The Idaho Education Association and the Boise Education Association observed National ESP Day by presenting small gifts to Education Support Professionals around the Boise School District, including a special ceremony at Horizon Elementary School. Longtime ESP member Debra Brown was singled out for specific recognition to acknowledge her many contributions to the school and the ESP community.
Junior Achievement’s Inspire to Hire is a day that introduces ninth through twelfth grade students to career opportunities. Students interact with business representatives and see displays from hundreds of Idaho companies. The event was held at Boise State University, as well as Idaho State University and the College of Southern Idaho.
So here we are: February.
We survived the holiday season, we rang in the New Year and now we get to celebrate the shortest month of the year, the month of love and the knowledge that spring is just a hop, skip and a jump away.
A lot happens in February. This month, we celebrate historically and culturally significant events such as Black History Month, President’s Day, Valentine’s Day and both Abraham Lincoln and George Washington’s birthdays.
Two tablespoons of this potent wine reduction can be substituted in a recipe, such as a pan sauce, tomato sauce, or roast beef jus, that calls for one-half to three-quarters cup of wine. Add this reduction near the end of the cooking time—the way you might finish a sauce by swirling in some butter. The reduction can be kept for up to two weeks in an airtight container in the refrigerator.
Parabo Press: Inspired by small-batch print processes, Parabo Press is the perfect gift for the photo-taking woman in your life. Offering products from square prints, both black and white and color engineer prints, 14-month photo calendars, glass prints and hardcover photo books, there’s truly something for everyone. Parabo.Press
Colin Seeley will tell you that coffee doesn’t have to taste like salted caramel or vanilla beans. In fact, he’ll insist that coffee is best enjoyed in its purest form. Started in June of 2015, Seeley’s company, Ironside Coffee Roasters, set out to bring high-quality coffee to Boise. With a background in food science, he approaches coffee roasting on a scientific level but with an artistic touch. The beans are sourced in the most ethical way, and sometimes even come from a single farm to achieve a unique and specific flavor.
General Manager Bryan Forcina — and his new downtown bar and restaurant, Eureka — doesn’t take the easy way out.
Not on service, and not on ingredients.
“When we have a choice to do something the right way or the easy way,” he says, “we do the right way.”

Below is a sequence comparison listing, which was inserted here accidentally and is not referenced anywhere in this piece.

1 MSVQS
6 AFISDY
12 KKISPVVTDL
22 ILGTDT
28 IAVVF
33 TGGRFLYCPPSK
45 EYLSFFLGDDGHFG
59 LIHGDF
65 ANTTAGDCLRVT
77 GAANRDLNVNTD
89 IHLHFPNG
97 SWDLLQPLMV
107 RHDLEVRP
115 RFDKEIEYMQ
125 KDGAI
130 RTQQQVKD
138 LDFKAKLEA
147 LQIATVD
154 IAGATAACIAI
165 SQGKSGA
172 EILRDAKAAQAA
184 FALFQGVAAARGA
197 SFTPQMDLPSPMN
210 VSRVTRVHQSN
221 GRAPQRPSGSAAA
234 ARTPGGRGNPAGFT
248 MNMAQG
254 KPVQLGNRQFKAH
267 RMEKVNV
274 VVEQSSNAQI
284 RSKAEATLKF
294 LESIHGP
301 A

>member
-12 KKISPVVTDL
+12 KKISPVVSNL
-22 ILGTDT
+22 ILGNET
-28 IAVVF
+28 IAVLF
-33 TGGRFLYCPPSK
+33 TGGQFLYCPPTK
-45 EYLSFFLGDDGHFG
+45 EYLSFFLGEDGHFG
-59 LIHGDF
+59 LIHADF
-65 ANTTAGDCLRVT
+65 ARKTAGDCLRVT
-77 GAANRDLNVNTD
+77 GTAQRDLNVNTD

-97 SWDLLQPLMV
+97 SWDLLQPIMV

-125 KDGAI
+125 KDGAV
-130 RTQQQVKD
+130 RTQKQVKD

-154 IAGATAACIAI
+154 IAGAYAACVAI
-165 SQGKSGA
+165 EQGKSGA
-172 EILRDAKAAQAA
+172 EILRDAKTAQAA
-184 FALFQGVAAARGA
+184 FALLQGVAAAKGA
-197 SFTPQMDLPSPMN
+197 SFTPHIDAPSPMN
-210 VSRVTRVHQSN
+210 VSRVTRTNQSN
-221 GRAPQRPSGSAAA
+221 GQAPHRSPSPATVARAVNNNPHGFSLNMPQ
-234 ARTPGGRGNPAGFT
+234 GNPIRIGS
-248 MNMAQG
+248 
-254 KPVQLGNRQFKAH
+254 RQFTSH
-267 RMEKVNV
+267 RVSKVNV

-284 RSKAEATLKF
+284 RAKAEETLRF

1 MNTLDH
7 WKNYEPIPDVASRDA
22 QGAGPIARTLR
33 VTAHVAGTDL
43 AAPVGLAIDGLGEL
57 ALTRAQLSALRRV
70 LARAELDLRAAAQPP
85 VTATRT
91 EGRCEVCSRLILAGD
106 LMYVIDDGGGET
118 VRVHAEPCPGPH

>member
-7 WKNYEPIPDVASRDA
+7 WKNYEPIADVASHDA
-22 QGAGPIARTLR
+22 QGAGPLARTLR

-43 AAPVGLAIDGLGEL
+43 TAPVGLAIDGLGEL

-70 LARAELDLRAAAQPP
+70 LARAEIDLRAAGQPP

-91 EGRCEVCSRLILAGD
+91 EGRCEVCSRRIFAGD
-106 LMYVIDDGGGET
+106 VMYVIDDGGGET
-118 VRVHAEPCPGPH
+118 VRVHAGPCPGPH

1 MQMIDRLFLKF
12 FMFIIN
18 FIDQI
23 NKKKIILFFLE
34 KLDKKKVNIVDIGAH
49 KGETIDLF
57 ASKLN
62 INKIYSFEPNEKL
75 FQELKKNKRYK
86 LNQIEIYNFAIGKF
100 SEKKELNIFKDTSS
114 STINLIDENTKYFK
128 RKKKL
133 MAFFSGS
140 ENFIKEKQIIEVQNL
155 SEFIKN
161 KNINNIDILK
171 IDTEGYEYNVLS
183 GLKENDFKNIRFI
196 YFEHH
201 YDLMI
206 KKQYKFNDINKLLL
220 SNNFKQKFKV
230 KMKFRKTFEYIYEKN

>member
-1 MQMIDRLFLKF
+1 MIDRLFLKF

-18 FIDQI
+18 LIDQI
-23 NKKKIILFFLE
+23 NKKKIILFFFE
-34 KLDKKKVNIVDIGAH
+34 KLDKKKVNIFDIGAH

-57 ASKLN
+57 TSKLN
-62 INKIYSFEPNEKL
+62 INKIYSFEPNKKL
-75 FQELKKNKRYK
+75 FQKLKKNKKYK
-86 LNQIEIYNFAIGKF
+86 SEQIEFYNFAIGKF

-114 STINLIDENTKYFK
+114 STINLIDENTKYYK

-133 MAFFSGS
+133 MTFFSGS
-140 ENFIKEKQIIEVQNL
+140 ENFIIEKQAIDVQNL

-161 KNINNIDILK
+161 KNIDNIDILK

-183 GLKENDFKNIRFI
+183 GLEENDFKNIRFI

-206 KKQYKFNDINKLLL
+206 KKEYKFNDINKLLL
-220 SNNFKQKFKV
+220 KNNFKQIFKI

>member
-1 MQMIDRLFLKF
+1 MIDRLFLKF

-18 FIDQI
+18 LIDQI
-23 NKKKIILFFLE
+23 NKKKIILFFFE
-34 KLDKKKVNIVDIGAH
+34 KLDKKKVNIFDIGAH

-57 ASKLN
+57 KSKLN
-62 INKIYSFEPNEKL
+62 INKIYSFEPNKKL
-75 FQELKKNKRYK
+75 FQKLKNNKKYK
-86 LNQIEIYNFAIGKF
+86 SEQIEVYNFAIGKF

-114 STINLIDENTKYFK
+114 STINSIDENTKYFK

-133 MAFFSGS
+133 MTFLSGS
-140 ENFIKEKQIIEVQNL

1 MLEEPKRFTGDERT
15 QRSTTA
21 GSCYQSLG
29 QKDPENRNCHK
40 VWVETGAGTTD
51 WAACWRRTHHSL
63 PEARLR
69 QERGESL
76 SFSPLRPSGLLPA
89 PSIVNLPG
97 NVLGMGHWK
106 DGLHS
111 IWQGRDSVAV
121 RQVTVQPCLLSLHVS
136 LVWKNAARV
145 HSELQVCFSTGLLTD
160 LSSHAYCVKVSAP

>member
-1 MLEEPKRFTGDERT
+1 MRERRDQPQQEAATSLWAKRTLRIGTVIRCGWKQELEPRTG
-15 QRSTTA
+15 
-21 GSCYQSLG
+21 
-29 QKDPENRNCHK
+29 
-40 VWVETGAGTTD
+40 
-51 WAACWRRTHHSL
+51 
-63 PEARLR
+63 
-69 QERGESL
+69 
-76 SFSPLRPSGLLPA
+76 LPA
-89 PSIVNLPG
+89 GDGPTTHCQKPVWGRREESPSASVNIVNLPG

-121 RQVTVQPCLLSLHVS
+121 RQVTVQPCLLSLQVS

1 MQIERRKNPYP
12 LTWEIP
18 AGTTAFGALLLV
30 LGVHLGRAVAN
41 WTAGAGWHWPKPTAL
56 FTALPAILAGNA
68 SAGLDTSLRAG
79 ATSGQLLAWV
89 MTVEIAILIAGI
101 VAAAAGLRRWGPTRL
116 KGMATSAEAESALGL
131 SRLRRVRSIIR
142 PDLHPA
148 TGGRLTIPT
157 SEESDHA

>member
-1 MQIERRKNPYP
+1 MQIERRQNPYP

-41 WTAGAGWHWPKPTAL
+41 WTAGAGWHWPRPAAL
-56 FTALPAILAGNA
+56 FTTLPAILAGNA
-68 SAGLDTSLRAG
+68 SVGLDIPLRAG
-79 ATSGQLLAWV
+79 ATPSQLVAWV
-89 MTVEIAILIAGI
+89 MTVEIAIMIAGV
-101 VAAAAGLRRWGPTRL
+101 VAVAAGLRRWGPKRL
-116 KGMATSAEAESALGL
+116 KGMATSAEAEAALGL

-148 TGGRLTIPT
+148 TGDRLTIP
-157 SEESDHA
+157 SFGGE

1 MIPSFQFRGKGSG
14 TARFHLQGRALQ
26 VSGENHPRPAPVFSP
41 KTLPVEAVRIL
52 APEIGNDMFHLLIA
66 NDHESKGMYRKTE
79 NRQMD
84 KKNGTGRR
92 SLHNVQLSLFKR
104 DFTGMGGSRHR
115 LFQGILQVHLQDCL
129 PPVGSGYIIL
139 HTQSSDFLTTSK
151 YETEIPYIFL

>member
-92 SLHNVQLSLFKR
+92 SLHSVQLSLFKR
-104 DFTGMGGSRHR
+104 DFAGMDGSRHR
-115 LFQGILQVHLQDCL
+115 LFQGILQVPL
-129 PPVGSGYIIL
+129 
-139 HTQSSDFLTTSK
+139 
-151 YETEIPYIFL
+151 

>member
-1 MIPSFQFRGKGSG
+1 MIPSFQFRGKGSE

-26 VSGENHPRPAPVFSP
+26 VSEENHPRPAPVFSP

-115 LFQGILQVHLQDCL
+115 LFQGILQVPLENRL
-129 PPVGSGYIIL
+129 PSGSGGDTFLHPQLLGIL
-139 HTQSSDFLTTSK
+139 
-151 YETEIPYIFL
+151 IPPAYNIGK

With the new year here, a popular resolution for many of us tends to be eating healthier. Though this may mean different things to different people, a majority of us want to eat foods with higher nutritional content, without being processed, artificial or fake. If you’re not growing your food already, then to the grocery store it is, where more outlets are carrying local, farm raised, eco-friendly products. Notice how I did not use the “O” word (organic). Some people can get intimidated, associating organic food with flavorless or alien-like substances they’ve never heard of but akin to eating, say, rocks or tree bark. Not so!
Some people have natural talent in most everything they touch. Others may need to cultivate and develop it, and still there are those who have raw talent but have no idea they do.
Sisters Dee Dee Emery and Holly Curry claim they were never crafty types, even though Curry to date has been knitting for over 30 years now. In their home state of Nevada, their older sister Lorrie was the craft maker, eventually turning little sisters Emery, and Curry on to the DIY bandwagon.
Ron Rankin, owner and florist at House of Flowers, has seen lots of changes in the 46 years he’s been working with flowers, but one thing remains consistent – people rarely stray from the classic dozen red roses when it comes to Valentine’s Day. Perhaps the more adventurous types will consider pink or yellow roses, but the red rose persists as the ultimate symbol of romance. The red rose has a long history of representing love and war, but in Greek mythology, it is said that it was created from the tears and blood of Aphrodite, the Goddess of Love. Then, of course, William Shakespeare famously uses this image of a rose throughout his poetic work. This representation of love continues to be a strong symbol of love and is the go-to gift for lovers seeking to demonstrate their love (or apologies) to their significant other.
travel at top- Steps of Style blogger, Amy Dreyer, brings a few local favorites along with her as she hits the streets of New York CIty.